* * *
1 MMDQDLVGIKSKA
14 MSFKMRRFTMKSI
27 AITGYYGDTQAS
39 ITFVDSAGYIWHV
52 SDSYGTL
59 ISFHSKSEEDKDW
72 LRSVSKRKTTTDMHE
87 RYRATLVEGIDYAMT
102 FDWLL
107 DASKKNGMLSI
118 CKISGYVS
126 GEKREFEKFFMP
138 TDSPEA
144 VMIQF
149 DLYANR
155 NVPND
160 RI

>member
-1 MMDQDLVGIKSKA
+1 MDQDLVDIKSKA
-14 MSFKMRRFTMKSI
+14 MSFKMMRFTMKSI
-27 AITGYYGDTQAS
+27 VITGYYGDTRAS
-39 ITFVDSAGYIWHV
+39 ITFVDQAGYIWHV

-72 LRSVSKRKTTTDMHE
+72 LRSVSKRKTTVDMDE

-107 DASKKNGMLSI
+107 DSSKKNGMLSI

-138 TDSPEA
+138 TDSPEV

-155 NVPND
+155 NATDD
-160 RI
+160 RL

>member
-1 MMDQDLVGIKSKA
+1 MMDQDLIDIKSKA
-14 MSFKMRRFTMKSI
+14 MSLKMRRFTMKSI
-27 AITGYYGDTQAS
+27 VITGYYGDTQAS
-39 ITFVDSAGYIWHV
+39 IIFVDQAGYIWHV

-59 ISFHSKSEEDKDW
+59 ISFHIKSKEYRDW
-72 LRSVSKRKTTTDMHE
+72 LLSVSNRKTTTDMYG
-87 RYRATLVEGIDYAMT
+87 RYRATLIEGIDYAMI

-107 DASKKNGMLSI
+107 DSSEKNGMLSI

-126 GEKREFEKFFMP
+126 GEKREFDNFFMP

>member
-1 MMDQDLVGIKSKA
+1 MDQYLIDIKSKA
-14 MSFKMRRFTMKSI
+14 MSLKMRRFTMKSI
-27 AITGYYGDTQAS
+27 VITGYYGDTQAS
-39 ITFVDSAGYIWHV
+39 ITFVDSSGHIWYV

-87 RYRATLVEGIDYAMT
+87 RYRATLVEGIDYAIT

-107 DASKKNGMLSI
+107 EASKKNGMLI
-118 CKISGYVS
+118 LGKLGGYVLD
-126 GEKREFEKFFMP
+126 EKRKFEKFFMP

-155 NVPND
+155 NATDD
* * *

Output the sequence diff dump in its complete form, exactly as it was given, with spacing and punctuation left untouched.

1 MMDQDLVGIKSKA
14 MSFKMRRFTMKSI
27 AITGYYGDTQAS
39 ITFVDSAGYIWHV
52 SDSYGTL
59 ISFHSKSEEDKDW
72 LRSVSKRKTTTDMHE
87 RYRATLVEGIDYAMT
102 FDWLL
107 DASKKNGMLSI
118 CKISGYVS
126 GEKREFEKFFMP
138 TDSPEA
144 VMIQF
149 DLYANR
155 NVPND
160 RI

>member
-1 MMDQDLVGIKSKA
+1 MDQDLVDIKSKA
-14 MSFKMRRFTMKSI
+14 MSFKMMRFTMKSI
-27 AITGYYGDTQAS
+27 VITGYYGDTRAS
-39 ITFVDSAGYIWHV
+39 ITFVDQAGYIWHV

-72 LRSVSKRKTTTDMHE
+72 LRSVSKRKTTVDMDE

-107 DASKKNGMLSI
+107 DSSKKNGMLSI

-138 TDSPEA
+138 TDSPEV

-155 NVPND
+155 NATDD
-160 RI
+160 RL

>member
-1 MMDQDLVGIKSKA
+1 MMDQDLIDIKSKA
-14 MSFKMRRFTMKSI
+14 MSLKMRRFTMKSI
-27 AITGYYGDTQAS
+27 VITGYYGDTQAS
-39 ITFVDSAGYIWHV
+39 IIFVDQAGYIWHV

-59 ISFHSKSEEDKDW
+59 ISFHIKSKEYRDW
-72 LRSVSKRKTTTDMHE
+72 LLSVSNRKTTTDMYG
-87 RYRATLVEGIDYAMT
+87 RYRATLIEGIDYAMI

-107 DASKKNGMLSI
+107 DSSEKNGMLSI

-126 GEKREFEKFFMP
+126 GEKREFDNFFMP

>member
-1 MMDQDLVGIKSKA
+1 MDQYLIDIKSKA
-14 MSFKMRRFTMKSI
+14 MSLKMRRFTMKSI
-27 AITGYYGDTQAS
+27 VITGYYGDTQAS
-39 ITFVDSAGYIWHV
+39 ITFVDSSGHIWYV

-87 RYRATLVEGIDYAMT
+87 RYRATLVEGIDYAIT

-107 DASKKNGMLSI
+107 EASKKNGMLI
-118 CKISGYVS
+118 LGKLGGYVLD
-126 GEKREFEKFFMP
+126 EKRKFEKFFMP

-155 NVPND
+155 NATDD